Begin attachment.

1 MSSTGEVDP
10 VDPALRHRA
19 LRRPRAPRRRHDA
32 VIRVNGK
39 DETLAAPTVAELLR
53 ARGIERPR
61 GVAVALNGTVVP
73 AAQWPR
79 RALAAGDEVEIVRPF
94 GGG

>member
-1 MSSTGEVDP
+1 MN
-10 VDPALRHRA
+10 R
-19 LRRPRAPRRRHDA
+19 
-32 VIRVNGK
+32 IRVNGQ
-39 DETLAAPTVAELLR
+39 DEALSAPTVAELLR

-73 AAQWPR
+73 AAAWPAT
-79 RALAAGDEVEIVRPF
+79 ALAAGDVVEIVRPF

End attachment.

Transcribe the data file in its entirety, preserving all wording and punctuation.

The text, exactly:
1 MSSTGEVDP
10 VDPALRHRA
19 LRRPRAPRRRHDA
32 VIRVNGK
39 DETLAAPTVAELLR
53 ARGIERPR
61 GVAVALNGTVVP
73 AAQWPR
79 RALAAGDEVEIVRPF
94 GGG

>member
-1 MSSTGEVDP
+1 MN
-10 VDPALRHRA
+10 R
-19 LRRPRAPRRRHDA
+19 
-32 VIRVNGK
+32 IRVNGQ
-39 DETLAAPTVAELLR
+39 DEALSAPTVAELLR

-73 AAQWPR
+73 AAAWPAT
-79 RALAAGDEVEIVRPF
+79 ALAAGDVVEIVRPF